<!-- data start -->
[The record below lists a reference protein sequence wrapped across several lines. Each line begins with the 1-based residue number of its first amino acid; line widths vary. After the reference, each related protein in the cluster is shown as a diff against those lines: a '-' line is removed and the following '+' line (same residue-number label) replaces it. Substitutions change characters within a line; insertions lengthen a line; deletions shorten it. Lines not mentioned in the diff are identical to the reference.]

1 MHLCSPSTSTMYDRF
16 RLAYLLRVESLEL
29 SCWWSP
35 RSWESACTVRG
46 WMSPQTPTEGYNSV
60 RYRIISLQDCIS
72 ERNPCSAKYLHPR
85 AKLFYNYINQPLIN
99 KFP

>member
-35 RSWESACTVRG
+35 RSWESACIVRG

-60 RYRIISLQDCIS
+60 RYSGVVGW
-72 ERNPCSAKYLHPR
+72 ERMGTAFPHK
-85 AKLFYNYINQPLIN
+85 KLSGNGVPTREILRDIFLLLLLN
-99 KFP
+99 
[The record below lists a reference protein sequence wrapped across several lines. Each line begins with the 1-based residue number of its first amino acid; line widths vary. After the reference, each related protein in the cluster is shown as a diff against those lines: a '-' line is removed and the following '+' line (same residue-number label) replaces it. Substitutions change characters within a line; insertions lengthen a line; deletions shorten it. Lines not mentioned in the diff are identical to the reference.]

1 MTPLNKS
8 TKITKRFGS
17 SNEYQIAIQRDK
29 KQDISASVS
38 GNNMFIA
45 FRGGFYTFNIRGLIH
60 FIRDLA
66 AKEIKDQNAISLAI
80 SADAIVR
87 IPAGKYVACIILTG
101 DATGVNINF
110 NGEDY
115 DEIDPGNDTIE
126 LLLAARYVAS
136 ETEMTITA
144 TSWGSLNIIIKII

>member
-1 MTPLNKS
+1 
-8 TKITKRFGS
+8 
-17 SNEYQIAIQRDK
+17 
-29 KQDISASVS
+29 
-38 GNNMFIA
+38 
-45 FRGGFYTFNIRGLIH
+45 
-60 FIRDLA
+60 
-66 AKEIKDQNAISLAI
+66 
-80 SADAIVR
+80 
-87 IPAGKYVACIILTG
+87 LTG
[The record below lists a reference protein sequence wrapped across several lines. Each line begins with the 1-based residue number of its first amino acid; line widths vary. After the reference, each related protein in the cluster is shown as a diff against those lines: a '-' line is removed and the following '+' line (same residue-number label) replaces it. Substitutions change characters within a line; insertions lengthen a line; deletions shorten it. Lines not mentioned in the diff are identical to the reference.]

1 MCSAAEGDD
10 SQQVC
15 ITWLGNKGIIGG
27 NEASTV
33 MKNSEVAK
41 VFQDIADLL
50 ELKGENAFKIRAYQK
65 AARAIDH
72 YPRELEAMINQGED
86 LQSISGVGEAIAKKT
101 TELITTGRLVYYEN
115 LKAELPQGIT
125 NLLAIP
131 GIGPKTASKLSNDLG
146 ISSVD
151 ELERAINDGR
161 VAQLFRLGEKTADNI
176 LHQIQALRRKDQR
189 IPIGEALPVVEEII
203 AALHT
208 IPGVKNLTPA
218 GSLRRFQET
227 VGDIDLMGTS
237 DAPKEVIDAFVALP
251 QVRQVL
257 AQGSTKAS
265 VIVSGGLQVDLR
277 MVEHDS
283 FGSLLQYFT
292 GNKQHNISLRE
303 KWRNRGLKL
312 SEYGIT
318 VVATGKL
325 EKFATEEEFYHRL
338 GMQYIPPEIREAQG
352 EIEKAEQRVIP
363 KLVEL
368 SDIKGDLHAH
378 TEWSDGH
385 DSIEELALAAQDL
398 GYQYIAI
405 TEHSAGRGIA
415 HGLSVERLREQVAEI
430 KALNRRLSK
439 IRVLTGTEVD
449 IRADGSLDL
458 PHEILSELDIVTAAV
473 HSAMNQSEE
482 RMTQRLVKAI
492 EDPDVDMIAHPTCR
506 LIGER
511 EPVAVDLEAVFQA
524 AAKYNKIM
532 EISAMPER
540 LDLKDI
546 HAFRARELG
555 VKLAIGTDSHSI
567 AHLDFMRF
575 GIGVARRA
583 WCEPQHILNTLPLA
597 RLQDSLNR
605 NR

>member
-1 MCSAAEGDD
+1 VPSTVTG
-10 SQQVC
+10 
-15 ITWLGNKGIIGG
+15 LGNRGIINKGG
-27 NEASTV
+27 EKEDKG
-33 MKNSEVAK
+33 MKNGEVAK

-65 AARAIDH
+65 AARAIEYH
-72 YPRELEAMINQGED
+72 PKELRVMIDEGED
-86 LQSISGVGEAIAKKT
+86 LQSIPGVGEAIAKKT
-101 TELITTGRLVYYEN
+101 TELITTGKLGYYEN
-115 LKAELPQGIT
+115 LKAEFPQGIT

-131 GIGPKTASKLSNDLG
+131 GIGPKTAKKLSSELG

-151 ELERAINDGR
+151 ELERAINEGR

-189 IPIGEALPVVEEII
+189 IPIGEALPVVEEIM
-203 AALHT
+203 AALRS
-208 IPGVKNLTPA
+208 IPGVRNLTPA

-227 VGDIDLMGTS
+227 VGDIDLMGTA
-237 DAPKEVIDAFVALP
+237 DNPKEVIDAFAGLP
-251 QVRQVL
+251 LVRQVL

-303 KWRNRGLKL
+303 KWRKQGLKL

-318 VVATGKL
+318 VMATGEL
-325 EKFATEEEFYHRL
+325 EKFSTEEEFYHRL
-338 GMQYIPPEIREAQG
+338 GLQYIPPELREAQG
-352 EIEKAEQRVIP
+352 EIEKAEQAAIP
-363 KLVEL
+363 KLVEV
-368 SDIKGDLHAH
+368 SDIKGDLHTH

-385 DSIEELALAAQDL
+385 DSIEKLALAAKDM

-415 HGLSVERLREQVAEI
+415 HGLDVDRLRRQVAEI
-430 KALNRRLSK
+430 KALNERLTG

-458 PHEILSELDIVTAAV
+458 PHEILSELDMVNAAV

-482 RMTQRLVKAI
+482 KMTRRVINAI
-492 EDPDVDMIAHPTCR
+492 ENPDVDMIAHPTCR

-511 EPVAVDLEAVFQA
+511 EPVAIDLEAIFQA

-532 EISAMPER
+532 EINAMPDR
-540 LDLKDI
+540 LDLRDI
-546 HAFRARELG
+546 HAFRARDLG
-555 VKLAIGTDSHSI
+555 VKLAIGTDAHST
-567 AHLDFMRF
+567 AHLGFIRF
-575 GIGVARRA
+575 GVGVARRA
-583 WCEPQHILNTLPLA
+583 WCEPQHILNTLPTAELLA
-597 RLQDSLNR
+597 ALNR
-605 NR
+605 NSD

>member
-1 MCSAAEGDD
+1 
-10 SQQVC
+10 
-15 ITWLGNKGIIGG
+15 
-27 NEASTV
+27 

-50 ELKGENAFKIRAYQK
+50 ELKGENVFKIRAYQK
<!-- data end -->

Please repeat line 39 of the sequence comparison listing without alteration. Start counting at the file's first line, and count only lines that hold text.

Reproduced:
>member